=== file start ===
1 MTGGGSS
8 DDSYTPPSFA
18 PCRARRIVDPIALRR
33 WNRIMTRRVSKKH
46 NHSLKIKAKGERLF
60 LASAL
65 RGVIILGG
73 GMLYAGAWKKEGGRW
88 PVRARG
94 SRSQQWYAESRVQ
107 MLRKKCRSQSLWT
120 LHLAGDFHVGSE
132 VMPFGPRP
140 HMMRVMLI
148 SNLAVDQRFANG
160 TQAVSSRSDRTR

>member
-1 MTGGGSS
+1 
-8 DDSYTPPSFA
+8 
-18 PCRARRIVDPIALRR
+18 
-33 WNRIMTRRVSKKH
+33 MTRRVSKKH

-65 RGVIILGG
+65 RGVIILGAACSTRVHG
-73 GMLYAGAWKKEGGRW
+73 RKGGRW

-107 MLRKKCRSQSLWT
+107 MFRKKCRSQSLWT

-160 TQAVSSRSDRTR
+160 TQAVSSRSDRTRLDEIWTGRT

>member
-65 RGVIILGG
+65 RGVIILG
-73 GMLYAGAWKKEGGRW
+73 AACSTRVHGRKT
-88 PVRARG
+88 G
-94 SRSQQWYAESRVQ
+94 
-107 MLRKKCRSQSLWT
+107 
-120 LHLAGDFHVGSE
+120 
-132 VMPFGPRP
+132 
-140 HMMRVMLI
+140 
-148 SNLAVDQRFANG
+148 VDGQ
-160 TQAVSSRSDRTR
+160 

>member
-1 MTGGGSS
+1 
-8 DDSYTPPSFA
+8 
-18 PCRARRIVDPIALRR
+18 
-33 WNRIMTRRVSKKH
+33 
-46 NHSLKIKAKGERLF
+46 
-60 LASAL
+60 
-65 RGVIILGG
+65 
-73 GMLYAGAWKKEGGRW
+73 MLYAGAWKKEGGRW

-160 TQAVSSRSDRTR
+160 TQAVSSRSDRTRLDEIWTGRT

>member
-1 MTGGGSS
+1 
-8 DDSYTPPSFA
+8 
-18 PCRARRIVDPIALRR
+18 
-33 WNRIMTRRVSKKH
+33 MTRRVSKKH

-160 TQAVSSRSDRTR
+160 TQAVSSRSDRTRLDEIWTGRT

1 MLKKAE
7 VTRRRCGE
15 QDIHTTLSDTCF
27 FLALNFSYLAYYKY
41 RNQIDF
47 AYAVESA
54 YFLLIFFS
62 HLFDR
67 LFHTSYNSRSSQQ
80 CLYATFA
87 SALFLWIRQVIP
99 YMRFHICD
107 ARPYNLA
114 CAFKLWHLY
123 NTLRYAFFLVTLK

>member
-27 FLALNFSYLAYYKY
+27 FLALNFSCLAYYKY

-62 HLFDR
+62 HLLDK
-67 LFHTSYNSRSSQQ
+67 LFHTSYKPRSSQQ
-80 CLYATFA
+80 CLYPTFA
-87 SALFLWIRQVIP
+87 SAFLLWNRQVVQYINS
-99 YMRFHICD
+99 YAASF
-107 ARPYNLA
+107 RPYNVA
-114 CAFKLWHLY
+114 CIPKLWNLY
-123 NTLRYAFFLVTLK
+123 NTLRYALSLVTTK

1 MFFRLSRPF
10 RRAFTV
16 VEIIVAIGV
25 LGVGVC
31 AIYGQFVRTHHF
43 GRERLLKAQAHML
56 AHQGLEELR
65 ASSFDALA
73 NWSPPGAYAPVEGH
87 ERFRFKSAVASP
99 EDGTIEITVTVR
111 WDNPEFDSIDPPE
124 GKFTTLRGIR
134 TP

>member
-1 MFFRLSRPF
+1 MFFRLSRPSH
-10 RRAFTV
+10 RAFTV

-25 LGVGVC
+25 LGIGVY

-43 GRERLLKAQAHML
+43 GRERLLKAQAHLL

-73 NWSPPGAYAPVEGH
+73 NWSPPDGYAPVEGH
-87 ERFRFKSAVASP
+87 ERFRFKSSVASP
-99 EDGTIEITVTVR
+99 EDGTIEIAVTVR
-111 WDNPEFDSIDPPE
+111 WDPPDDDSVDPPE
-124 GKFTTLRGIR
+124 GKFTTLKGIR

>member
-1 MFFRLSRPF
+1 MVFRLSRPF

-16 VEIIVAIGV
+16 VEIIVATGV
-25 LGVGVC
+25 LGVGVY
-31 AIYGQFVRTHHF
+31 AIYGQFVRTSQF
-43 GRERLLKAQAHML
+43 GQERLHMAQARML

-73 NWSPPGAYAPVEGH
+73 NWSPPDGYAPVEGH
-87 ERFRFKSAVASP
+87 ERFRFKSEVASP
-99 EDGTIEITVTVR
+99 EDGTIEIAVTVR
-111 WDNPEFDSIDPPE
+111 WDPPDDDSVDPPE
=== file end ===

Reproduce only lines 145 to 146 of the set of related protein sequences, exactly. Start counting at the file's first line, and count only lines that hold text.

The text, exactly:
+87 ERFRFKSSVASP
-99 EDGTIEITVTVR